How 3D Printing is Transforming Urban Farming    

How 3D Printing is Transforming Urban Farming    

How 3D Printing is Transforming Urban Farming    


With limited green spaces and temperate environments, cities are a challenging habitat for growing herbs and vegetables. The perfect addition to any dish, high quality fresh produce often comes with a designer price tag too. With the help of 3D printing though, a number of projects are here to prove that it can be done – without costing the earth.

Farmshelf is a company based in Brooklyn, New York, that makes a living by setting up compact shelving units for plants. Installed in restaurants, homes and residential communities, each Farmshelf is realized by custom parts made on a desktop FDM 3D printer.

And, in a side project from Jake Clark, co-founder of  North Dakota 3D printing hub Fargo 3D Printing, FDM technology is used to make an Indoor Garden that helps manage the water content of your carrots.

A touch of blue sky thinking

At Farmshelf, 3D printing has enabled the company to bring its products to market much faster than anticipated. The customizable, modular layout out of each shelving unit can be designed, tested and refined on site in a fraction of the time and cost that it would if relying on traditional manufacturing.

The company uses an Ultimaker 2+ 3D printer for product development, and Andrew Shearer, CEO and Co-Founder of Farmshelf, believes that the tech has been key to the company’s success. “As we approached prototyping all of these parts,” says Shearer, “Ultimaker proved to be a great solution,”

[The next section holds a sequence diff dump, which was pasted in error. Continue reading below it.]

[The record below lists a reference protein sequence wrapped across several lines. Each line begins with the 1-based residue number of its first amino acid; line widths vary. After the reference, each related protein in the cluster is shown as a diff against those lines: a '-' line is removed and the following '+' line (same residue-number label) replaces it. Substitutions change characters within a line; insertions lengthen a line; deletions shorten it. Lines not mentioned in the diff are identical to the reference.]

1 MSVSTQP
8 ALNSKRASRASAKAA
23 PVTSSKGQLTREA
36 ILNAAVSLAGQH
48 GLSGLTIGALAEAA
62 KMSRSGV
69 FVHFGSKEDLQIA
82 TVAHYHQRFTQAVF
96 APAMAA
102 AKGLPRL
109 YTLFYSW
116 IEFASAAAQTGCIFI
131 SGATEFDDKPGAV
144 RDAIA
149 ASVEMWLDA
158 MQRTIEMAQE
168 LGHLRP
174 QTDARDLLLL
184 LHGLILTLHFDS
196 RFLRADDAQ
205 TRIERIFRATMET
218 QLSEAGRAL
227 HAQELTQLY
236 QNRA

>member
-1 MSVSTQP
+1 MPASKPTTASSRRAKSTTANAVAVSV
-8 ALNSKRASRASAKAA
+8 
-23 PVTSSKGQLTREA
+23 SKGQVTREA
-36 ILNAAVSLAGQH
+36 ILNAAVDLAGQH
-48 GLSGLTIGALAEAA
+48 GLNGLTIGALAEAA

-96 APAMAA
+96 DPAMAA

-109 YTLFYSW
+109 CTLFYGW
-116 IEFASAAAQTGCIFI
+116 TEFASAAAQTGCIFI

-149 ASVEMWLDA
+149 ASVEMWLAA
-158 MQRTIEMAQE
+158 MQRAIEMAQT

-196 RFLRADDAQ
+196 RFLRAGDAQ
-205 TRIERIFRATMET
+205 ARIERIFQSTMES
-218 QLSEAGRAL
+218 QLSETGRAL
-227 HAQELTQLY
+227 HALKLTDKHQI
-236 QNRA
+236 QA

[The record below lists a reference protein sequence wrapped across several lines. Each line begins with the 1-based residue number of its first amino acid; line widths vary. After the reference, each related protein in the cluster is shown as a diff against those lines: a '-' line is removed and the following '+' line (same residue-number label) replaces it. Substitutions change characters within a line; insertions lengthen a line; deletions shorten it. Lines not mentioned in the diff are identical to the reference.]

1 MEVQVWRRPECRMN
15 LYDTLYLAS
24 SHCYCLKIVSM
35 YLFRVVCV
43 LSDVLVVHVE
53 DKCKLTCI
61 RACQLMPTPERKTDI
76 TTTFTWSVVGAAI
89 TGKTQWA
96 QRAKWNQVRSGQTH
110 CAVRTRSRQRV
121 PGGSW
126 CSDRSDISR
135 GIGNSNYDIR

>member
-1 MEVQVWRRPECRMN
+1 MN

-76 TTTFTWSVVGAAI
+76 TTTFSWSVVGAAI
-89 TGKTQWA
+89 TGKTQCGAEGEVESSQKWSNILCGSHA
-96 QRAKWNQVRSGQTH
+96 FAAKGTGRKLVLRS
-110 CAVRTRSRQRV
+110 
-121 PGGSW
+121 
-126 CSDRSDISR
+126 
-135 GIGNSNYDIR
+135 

“For all the different needs we’ve had, from prototyping to small batch, short-run production parts, this technology enabled us to push forward our timelines, and keep this company on the fast track.”

Andrew Shearer, CEO and Co-Founder of Farmshelf tends to seedlings on 3D printed pods. Photo via Ultimaker

Shelving brackets and small plant pods capable of holding enough soil to root a seedling are made on the Ultimaker 2+.

In turn, FDM technology has enabled Shearer to rethink Farmshelf’s business model, and devote more time to blue-sky ideas. Shearer adds, “As a company, you can now look at 3D printing as a way to involve more people in the building process, and involve more in the prototyping and dreaming process, thanks to how easy it is.”

A 3D printed Farmshelf prototype plant pod. Photo via Ultimaker

A 3D printed Farmshelf prototype plant pod. Photo via Ultimaker

Home farming

With simple single-part planter designs and a grow-your-own project, Fargo’s Jake Clark puts carrot farming in the hands of anyone with access to a 3D printer.

Noticing a trend for handy household projects on sites like Thingiverse and MyMiniFactory, Clark explains, “It started out as something to see if I can grow plants while using 3D printing.”

Design of Jake Clark’s Indoor Garden Carrot Pods. Image via Fargo 3D Printing

In the first iteration, it is possible to grow a batch of 49 carrots, each enclosed inside its own protective pod. Taking great care in the design of his Indoor Garden modules, Clark added a well at the bottom of each planter that allows for runoff if a carrot is over watered.

“I’m hoping to add additional things later next year once I get past the first growing cycle (~80days) such as automated watering,” he adds. In a step by step summary, he also details how home users can add a 132w LED to give sunlight to the plants, and manage day – night duration. The modules were designed with Fusion 360, and test printed on a MakerBot Replicator Z18.

The .stl files of Clark’s Indoor Garden can be found online here.

A complete 3D printed Indoor Garden. Photo by Jake Clark/Fargo 3D Printing

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Featured image shows an Ultimaker 2+ 3D printer used by Farmshelf. Photo via Ultimaker

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